5. The flashing light according to claim 4, wherein a width of the pulse increases with increasing temperature.
6. The flashing light according to claim 2, wherein said light source is controlled by alternately switching said two branches containing said light-emitting diode on and off.
7. The flashing light according to claim 2, wherein said light source is controlled with a sequential flash emission in form of preliminary flashes and main flashes.

Field of the Invention:

The present invention relates to a flashing light for alarm systems comprising a light source containing at least one light emitting diode and a circuit which controls said light source, said circuit comprising a feed supply and a flash control device.

Flashing lights of this type are disposed, together with the danger warning device, on the message bus of the alarm system, for instance together with the fire alarms on the message bus of a fire alarm system. Known flashing lights have a relatively high current consumption of approximately 10 times that of a scattered-light smoke detector. It would therefore be advantageous to use flashing lights with as minimal current consumption as possible with a specifically effective light intensity. It is obvious that the effective light intensity is not permitted to fall below a certain lower limit because when the flashing lights are installed in long corridors for instance, this is frequently seen at a shallow angle so that the light intensity perceived by the eye can be very minimal.

The invention is now to specify a flashing light of the type cited in the introduction, said flashing light comprising as minimal a power requirement as possible and thus an improved degree of efficiency.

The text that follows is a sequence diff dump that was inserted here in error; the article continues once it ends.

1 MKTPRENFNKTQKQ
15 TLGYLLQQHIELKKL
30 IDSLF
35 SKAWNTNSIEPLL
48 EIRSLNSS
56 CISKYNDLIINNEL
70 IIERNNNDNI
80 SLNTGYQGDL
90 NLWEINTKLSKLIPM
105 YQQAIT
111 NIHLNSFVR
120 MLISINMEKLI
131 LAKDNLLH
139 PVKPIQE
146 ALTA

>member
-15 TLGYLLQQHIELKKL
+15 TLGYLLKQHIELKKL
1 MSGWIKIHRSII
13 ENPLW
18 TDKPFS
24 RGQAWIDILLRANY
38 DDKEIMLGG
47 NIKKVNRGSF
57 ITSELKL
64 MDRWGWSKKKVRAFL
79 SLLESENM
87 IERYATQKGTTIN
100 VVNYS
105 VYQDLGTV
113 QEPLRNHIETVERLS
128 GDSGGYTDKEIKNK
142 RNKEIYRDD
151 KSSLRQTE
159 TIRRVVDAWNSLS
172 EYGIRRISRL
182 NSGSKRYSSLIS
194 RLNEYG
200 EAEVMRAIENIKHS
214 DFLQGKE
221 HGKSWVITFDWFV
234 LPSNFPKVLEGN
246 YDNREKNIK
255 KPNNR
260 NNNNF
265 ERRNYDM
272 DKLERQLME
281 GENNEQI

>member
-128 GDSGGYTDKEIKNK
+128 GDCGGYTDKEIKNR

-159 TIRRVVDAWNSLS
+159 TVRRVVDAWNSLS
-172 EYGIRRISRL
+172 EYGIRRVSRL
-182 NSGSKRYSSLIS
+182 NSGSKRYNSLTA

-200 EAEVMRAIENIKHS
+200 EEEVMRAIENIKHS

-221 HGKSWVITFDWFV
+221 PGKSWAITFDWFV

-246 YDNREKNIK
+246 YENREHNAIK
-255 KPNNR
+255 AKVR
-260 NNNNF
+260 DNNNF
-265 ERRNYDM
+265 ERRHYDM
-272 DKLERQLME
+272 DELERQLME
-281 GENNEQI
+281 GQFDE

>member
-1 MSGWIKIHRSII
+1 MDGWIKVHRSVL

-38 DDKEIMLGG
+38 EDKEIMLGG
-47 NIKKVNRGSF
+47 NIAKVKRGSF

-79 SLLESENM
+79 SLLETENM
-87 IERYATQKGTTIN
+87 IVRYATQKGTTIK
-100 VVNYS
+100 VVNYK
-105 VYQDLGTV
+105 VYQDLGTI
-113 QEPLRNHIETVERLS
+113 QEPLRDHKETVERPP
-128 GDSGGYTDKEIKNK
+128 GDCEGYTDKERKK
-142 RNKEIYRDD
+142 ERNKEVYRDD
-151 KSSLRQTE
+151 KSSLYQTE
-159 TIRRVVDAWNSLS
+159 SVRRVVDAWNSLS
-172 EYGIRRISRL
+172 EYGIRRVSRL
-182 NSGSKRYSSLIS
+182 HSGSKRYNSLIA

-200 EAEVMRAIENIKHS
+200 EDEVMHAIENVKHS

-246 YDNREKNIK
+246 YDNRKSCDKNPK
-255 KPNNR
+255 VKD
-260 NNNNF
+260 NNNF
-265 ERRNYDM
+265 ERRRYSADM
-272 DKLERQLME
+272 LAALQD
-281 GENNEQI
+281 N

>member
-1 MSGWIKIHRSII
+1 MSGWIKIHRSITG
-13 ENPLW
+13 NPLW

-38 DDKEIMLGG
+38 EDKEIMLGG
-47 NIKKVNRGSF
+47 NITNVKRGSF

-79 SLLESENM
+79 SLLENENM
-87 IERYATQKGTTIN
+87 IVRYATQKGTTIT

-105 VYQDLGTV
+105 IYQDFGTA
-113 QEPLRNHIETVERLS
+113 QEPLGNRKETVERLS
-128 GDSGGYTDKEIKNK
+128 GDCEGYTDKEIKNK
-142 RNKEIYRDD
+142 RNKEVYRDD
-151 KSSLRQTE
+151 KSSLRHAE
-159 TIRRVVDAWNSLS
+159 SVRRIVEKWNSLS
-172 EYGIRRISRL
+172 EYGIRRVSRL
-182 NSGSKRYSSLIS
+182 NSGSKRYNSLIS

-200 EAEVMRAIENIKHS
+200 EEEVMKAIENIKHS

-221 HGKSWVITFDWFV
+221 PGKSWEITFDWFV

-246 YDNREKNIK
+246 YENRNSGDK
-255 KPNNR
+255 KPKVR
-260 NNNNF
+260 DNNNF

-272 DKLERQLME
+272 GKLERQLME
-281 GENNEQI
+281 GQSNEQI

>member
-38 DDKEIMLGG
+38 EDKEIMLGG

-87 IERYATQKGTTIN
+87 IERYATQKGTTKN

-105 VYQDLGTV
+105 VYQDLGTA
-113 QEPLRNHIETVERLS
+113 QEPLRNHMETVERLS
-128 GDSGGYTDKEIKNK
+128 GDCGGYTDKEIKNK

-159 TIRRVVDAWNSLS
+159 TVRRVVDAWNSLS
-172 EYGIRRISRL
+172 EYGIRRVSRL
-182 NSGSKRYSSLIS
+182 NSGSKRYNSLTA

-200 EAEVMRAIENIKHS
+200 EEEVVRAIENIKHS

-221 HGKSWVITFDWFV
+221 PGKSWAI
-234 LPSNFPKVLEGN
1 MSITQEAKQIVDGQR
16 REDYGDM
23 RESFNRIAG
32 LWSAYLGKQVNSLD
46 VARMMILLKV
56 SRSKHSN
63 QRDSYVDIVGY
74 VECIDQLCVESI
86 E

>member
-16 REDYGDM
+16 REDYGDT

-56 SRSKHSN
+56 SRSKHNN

This object is achieved in accordance with the invention in that the flashing light comprises an current converter which is connected in series with the light source and the flash control device.

With the inventive flashing light, the converter current therefore flows through the light emitting diode, which is very important, because the current consumption is reduced as a result. One further advantage of the inventive solution lies in the degree of efficiency being improved by approximately factor 2 and the current and thus the light emission of the flashing light being kept at a relatively good constant level above a large voltage range of approximately 12 to 30 V.

A first preferred embodiment of the inventive flashing light is characterized in that the current converter has a control unit and that this is connected in series with an inductor, an induction stop and a resistor. The resistor, in conjunction with the control unit, preferably keeps the current for the light source constant during the luminous duration.

Further advantageous embodiments of the inventive flashing light are claimed in additional dependent claims.


The invention is described in more detail below with reference to an exemplary embodiment and the only FIGURE in the drawing, which indicates a block diagram of an inventive flashing light.